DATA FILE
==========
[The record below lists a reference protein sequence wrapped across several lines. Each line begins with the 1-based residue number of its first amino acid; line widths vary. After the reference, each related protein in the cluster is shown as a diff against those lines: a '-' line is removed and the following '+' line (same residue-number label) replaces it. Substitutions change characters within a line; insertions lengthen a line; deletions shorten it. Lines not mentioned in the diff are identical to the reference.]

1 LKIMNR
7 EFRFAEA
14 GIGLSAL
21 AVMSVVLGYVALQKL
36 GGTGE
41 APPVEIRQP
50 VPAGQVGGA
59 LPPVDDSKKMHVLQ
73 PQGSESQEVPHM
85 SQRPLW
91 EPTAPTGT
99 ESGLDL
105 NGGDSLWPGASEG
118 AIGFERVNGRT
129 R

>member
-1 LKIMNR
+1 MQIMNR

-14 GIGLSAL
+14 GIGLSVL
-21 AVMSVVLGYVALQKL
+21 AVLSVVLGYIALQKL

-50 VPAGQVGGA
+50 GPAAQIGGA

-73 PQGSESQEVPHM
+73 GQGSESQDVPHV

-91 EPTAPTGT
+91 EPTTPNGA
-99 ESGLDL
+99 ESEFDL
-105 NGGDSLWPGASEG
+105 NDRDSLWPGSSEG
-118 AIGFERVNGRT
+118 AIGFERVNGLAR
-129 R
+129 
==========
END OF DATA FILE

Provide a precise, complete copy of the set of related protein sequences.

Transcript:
[The record below lists a reference protein sequence wrapped across several lines. Each line begins with the 1-based residue number of its first amino acid; line widths vary. After the reference, each related protein in the cluster is shown as a diff against those lines: a '-' line is removed and the following '+' line (same residue-number label) replaces it. Substitutions change characters within a line; insertions lengthen a line; deletions shorten it. Lines not mentioned in the diff are identical to the reference.]

1 LKIMNR
7 EFRFAEA
14 GIGLSAL
21 AVMSVVLGYVALQKL
36 GGTGE
41 APPVEIRQP
50 VPAGQVGGA
59 LPPVDDSKKMHVLQ
73 PQGSESQEVPHM
85 SQRPLW
91 EPTAPTGT
99 ESGLDL
105 NGGDSLWPGASEG
118 AIGFERVNGRT
129 R

>member
-1 LKIMNR
+1 MQIMNR

-14 GIGLSAL
+14 GIGLSVL
-21 AVMSVVLGYVALQKL
+21 AVLSVVLGYIALQKL

-50 VPAGQVGGA
+50 GPAAQIGGA

-73 PQGSESQEVPHM
+73 GQGSESQDVPHV

-91 EPTAPTGT
+91 EPTTPNGA
-99 ESGLDL
+99 ESEFDL
-105 NGGDSLWPGASEG
+105 NDRDSLWPGSSEG
-118 AIGFERVNGRT
+118 AIGFERVNGLAR
-129 R
+129 